I'll have my name in lights (on Broadway)
Everybody, everybody's gonna know me, yes (on Broadway)"
"On Broadway" lyrics

Thursday, November 15, 2012

NaNoWriMo Halfway (Almost)

I'm at the midway point in the National Novel Writing Month. Fifteen days down, 15 days to go
With a goal of writing 50,000 words in November, that means I should have written 25,000. I'm at 22,509.

According to the NaNoWriMo website, a writer needs to average 1,667 words a day to reach 50,000. So far I'm averaging 1,500. And to finish with 50k, I have to average 1,719 a day for the remainder of the month.

I don't think I'll have difficulty reaching that number unless some unforeseen things happen. My young-adult novel is taking shape and the words are beginning to flow off my fingertips.

I'll give you another update after 21 days.
Until the next time…

Tuesday, November 13, 2012

Story Songs: Vincent (Starry Starry Night)

I'm not going to give any interpretations to Don McLean's  "Vincent," also known as "Starry Starry Night," a song about the tragic life of famous Dutch painter Vincent van Gogh.

What I love about this song are the sentimental thoughts about this great artist and the word pictures that McLean so eloquently expresses.

Consider this:

"Shadows on the hills,
Sketch the trees and the daffodils,
Catch the breeze and the winter chills,
In colors on the snowy linen land."

and this:

"Flaming flowers that brightly blaze,
Swirling clouds in violet haze,
Reflect in Vincent's eyes of china blue.
Colors changing hue, morning field of amber grain,
Weathered faces lined in pain,
Are soothed beneath the artist's loving hand."

There are references to Van Gogh and his paintings throughout the song. This McLean website provides a history and inspiration for his timeless lyrics. 

"Vincent" reached No. 6 in the United States and No. 1 in the United Kingdom in 1972. 

McLean first gained fame with the unforgettable "American Pie," a No. 1 tune in 1972. He also penned other memorable songs such as "And I Love You So" and "Castles in the Air." His songs have been covered by such luminaries as Elvis Presley, Helen Reddy, Josh Groban, George Michael, and Perry Como.

Still an active performer, the 67-year-old McLean was inducted into the Songwriters Hall of Fame in 2004.

"Vincent" lyrics

Sunday, November 11, 2012

31st Kentucky Book Fair Memories

The 31st Kentucky Book Fair is history.
I had a wonderful time signing books, talking to KBF patrons, and chatting with other authors. My wife spent time purchasing books for Christmas gifts and attending most of the symposiums. She had a great time as well. 

Sales were down, according to the Frankfort State Journal, from $157,000 last year to $110,000. I'm not sure what accounted for the decline other than the beautiful weather (temps in the 70s) and other activities going on during the Frankfort's annual Candlight event.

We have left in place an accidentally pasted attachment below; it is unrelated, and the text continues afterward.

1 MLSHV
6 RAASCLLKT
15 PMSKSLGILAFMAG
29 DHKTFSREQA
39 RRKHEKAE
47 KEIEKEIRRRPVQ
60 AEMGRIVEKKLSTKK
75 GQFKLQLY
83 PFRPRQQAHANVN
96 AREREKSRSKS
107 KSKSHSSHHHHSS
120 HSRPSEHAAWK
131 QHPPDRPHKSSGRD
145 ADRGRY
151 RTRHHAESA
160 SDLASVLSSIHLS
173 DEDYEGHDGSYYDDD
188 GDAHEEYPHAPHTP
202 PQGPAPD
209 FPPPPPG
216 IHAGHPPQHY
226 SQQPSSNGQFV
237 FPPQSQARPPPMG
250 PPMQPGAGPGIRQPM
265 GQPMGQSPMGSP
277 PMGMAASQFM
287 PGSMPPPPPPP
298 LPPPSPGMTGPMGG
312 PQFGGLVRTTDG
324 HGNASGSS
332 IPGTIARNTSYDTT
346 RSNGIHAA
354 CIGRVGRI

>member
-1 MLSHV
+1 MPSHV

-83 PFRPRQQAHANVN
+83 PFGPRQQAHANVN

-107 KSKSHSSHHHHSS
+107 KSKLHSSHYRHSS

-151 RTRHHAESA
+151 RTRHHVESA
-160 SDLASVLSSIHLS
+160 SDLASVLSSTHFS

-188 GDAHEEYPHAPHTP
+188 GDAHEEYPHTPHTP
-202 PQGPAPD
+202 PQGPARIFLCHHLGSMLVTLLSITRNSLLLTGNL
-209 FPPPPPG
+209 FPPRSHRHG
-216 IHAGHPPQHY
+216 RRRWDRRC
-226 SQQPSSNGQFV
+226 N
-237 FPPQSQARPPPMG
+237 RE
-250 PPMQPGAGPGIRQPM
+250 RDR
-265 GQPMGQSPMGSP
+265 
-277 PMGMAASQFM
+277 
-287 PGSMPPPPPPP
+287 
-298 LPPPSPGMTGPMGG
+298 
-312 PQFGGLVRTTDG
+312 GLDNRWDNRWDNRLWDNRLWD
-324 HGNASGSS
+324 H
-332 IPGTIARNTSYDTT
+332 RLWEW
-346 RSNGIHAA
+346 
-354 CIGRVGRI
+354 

The SJ listed the best-selling authors/artists as Mary McDonough, James Archambeault, Ryan Clark and Joe Cox, Stephan Pastis, Al Smith, Silas House, James Higdon, James B. Goode, Duffy Brown, and Wendell Berry. Nope, you don't see my name. Maybe next year.

I got to talk to McDonough for a few minutes. Her name doesn't ring a bell? She played Erin on widely popular TV show "The Waltons" back in the 1970s. Her book is "Lessons From the Mountain: What I Learned from Erin Walton."  Mary had a great time in Kentucky, selling tons of books from Augusta to Lexington to Frankfort. She's a a lovely and inspiring person and I recommend her book, especially to girls and young women.

Proceeds from the KBF go to school and public libraries as well as literacy programs across Kentucky. In the meantime, support your local library!
Until the next time…

Wednesday, November 7, 2012

Writing A Novel: After Seven Days

I've written every day so far in my first time participating in  National Novel Writing Month. The goal is to produce a minimum of 50,000 words in November.
So far I've written 10,913 words, an average of 1,559 a day. I should be averaging 1,667 but I'm not too far off.  Some days I write a little more than needed, some days a little less.

I must admit that writing this novel hasn't been that easy. Of course, it shouldn't be easy. And it's only a first draft. I hope by the end of the month that there will be usable parts that I can transform into a novel for young adults.

I wish I it was like being on a runaway train because I would at least be on track. Instead, it's been more like swaying all over a six-lane highway, unable to stay in a designated lane.

Perhaps as I progress along I will be able to steady my course and have a nice flow to the story. We'll see. I'll have another update at 14 days.
Until the next time…